The position of the glenosphere base plate in relation to the native glenoid is an important contributing factor to inferior scapular notching. Simovitch et al23 reported that the craniocaudal position of the glenosphere significantly correlated with inferior notching. Recent studies also showed a decrease in the incidence of scapular notching in implants placed with inferior offset.18,19,28,29,37 Additionally, several authors advocated lateralized offset of the glenosphere to decrease the incidence of scapular notching.5,6,28 In a computer simulation model, Gutierrez et al38 evaluated the effect of glenosphere position and implant design on the range of impingement-free abduction and adduction deficit after reverse shoulder arthroplasty. The most important factor for increased ROM was lateralization of the center of rotation, followed by inferior placement of the glenosphere. Increased humeral neck shaft angle was also associated with increased adduction deficit. Thus, a neck shaft angle of 135° on the humeral prosthesis is associated with greater ROM in adduction before inferior scapula impingement compared with a prosthesis that has a neck shaft angle of 155°.17 The humeral prosthesis used in this study (Comprehensive Reverse Shoulder System) has a neck shaft angle of 135° plus a 12° liner, which equates to a final neck shaft angle of 147°. Having a neck shaft angle that is 8° lower than the traditional 155° for the humeral prosthesis would contribute to the lower incidence of notching reported in this study. However, the authors’ primary focus was to evaluate the effect of inferior notching with inferior or eccentric glenosphere offset. The overall incidence of scapular notching in the current study was 11% and well below the values reported previously.22,23 The potential to customize inferior offset via an eccentric glenosphere with or without inferior tilt played a significant role in the lower rate of notching in this study. In 37 patients with a maximum offset of 2 to 4 mm, the authors found no evidence of scapular notching. By comparison, scapular notching was found (grade I=1 and grade II=2) in all 3 patients with glenospheres that had no inferior offset (0 mm). In the group with minimal inferior offset of 0 to 2 mm, 6 patients had notching (grade I=4 and grade III=2), for an incidence of 18% within this group.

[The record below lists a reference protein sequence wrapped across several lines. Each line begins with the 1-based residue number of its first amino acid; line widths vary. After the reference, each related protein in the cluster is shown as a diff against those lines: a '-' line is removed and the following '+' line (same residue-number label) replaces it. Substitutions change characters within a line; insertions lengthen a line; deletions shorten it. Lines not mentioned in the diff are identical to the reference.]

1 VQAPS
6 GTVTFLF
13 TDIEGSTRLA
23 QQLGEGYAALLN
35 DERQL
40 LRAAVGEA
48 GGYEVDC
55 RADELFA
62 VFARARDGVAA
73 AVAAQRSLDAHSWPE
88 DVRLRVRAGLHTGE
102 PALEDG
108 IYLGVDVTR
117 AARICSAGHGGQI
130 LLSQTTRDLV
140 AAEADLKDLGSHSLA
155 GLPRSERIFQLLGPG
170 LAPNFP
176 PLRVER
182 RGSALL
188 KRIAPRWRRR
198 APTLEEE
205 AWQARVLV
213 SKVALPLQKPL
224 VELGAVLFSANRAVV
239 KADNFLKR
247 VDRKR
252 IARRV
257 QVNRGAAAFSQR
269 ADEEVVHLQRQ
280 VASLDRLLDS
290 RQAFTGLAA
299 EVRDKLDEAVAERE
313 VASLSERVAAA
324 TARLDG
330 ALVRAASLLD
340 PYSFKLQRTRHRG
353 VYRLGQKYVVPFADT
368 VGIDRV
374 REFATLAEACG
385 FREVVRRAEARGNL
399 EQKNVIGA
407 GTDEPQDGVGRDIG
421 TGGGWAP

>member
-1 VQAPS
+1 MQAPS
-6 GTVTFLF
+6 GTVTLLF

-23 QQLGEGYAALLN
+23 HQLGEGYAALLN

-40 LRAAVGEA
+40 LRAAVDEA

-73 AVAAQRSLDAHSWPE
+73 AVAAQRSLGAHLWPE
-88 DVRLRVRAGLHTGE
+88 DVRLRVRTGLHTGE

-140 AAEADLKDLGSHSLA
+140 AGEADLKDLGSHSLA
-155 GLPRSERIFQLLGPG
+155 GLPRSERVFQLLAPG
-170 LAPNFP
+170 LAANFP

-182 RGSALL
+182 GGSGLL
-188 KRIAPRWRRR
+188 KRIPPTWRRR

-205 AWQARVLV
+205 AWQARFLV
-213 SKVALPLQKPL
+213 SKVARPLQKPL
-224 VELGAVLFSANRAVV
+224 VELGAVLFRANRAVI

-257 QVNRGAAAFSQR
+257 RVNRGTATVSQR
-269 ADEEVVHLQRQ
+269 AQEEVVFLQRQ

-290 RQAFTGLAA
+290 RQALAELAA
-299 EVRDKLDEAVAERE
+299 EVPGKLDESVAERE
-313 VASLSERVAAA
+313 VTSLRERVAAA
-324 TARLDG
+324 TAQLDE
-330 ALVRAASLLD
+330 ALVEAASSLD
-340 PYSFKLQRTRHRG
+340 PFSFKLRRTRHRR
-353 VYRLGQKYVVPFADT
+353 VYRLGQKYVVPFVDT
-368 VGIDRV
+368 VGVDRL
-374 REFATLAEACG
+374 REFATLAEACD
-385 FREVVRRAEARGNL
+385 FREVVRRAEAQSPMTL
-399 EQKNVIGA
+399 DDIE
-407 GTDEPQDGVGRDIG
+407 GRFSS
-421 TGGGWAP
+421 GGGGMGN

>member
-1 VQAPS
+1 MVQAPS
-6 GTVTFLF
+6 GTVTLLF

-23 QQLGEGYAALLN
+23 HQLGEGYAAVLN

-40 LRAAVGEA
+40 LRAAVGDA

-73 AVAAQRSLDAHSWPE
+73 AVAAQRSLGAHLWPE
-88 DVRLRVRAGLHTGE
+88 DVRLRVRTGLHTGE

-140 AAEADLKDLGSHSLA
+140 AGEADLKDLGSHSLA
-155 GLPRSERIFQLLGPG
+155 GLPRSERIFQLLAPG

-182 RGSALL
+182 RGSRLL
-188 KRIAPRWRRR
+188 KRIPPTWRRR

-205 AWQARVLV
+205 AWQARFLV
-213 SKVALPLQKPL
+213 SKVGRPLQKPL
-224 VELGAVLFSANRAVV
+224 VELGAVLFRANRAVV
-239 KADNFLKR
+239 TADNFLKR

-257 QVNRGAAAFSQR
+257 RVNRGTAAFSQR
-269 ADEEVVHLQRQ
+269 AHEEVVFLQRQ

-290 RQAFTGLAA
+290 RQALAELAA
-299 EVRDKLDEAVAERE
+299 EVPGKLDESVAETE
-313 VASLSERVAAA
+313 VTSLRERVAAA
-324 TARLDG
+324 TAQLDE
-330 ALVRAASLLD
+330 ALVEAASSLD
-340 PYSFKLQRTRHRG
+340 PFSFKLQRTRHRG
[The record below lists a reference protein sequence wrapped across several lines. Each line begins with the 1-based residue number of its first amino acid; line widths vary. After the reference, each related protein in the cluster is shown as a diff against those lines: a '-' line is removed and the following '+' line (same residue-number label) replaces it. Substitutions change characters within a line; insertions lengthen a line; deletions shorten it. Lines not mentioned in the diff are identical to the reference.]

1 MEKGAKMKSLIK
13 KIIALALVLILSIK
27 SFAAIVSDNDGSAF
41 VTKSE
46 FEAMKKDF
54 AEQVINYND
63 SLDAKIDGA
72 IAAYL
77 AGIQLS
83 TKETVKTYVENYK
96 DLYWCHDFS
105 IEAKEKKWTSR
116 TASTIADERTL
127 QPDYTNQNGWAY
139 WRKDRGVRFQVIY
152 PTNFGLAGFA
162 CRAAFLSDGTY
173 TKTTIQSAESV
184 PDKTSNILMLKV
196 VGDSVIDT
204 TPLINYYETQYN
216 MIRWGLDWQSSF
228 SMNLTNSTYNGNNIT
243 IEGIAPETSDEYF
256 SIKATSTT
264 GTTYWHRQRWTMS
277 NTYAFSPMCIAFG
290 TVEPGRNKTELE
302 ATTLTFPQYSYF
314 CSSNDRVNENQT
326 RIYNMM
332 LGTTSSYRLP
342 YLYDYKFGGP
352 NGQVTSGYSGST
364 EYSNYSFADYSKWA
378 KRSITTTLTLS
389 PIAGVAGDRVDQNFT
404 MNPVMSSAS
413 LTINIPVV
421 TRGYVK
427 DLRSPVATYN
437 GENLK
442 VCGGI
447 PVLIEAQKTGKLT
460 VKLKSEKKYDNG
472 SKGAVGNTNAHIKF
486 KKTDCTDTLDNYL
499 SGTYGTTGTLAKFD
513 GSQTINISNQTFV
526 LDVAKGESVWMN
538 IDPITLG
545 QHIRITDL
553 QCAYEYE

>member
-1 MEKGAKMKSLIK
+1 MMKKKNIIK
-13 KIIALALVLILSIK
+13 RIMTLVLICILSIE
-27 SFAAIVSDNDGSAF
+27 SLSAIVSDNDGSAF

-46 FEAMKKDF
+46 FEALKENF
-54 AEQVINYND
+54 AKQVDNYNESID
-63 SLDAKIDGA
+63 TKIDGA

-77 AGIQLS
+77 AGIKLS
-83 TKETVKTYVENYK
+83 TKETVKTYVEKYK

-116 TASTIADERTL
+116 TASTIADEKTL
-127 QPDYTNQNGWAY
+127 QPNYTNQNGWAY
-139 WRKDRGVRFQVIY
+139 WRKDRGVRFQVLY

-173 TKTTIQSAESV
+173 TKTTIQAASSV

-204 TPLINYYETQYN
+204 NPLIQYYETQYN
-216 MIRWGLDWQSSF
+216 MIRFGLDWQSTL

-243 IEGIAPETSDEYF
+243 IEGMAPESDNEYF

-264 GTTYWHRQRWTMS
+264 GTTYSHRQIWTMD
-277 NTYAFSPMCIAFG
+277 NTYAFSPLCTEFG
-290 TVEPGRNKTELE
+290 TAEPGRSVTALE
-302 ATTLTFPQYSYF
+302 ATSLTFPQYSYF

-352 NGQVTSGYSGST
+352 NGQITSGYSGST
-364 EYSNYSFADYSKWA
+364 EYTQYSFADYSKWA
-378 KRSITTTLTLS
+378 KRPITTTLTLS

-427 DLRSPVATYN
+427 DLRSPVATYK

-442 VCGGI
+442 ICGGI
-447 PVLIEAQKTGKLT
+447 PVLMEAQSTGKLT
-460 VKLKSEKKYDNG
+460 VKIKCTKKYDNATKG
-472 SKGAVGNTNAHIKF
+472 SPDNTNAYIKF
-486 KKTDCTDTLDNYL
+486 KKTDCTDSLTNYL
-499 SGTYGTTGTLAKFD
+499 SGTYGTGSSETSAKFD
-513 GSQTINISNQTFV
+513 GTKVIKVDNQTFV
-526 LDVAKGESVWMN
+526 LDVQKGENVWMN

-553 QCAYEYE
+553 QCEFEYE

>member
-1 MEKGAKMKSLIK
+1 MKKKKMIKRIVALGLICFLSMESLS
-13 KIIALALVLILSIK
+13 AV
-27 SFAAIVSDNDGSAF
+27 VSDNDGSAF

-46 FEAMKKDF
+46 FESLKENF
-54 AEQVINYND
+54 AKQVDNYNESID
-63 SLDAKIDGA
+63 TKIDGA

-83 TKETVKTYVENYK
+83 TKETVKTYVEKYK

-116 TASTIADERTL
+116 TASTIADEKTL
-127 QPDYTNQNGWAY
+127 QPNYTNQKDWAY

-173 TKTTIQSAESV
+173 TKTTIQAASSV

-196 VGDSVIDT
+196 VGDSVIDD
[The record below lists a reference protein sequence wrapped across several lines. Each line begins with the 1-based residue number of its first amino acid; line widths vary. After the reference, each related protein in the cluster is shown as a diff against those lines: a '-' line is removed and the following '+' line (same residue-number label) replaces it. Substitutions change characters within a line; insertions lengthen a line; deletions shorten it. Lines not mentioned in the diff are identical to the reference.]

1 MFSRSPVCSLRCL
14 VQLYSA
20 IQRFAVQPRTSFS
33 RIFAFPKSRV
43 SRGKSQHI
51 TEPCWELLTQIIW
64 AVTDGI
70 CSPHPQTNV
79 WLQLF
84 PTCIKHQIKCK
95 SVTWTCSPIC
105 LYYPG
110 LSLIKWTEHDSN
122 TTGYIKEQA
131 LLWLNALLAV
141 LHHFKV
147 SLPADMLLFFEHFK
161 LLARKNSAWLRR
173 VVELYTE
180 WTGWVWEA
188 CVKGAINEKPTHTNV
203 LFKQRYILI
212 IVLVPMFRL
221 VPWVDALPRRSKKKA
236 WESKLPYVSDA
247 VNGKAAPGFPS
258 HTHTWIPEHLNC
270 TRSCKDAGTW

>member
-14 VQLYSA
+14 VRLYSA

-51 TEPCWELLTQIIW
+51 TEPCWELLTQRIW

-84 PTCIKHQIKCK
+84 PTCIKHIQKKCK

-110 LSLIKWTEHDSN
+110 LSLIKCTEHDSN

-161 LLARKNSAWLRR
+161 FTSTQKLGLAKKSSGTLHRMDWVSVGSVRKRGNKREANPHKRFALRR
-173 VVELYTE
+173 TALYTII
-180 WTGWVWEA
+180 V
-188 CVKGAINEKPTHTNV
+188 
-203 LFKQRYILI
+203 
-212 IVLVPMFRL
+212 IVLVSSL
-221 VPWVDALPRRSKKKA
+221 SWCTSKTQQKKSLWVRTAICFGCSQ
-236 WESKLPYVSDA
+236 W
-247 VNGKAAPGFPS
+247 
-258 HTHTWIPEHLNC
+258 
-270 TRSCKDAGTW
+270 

The authors’ findings are supported by a recent clinical trial comparing the clinical outcome and incidence of notching in patients implanted with a concentric vs eccentric glenosphere (Systema Multiplana Randelli-SMR Prosthesis; Systema Multiplana Randelli, Lima-LTO, Italy). Patients with the eccentric glenosphere showed no scapular notching (concentric glenosphere, 42% notching) and better clinical outcome as measured by both Constant-Murley scores and anterior elevation.39 Mizuno et al40 also reported a significant decrease in the severity of radiographic notching with an eccentric glenosphere compared with Grammont-style reverse shoulder arthroplasty. Roche et al41 also recommended inferior positioning of the base plate with greater overhang of the glenosphere to decrease the incidence of scapular notching and inferior osteophyte formation. Biomechanical studies reported increased shear forces at the surface of the base plate and native glenoid when the glenosphere is placed inferiorly and thus advocated a slight inferior tilt (15°) to increase compressive forces while decreasing micro motion.16,32,42 Although their study did not evaluate the effect of inferior tilt on scapular notching, in a prospective clinical trial, Edwards et al15 reported that inferior tilt of the glenosphere did not significantly decrease the incidence of scapular notching (humeral stem neck shaft angle, 155°). In their study, notching was seen in 75% vs 86% of patients in the inferior tilt and control groups, respectively. Another important factor in scapular notching is lateralization of the glenosphere. Using a bony increased offset reverse shoulder arthroplasty, Boileau et al28 reported a low rate of inferior scapular notching in 19% of patients (N=42) at final follow-up of 28 months. Valenti et al43 also reported improved external and internal rotation in 76 patients with a mean follow-up of 44 months using a less medialized center of rotation reverse shoulder arthroplasty.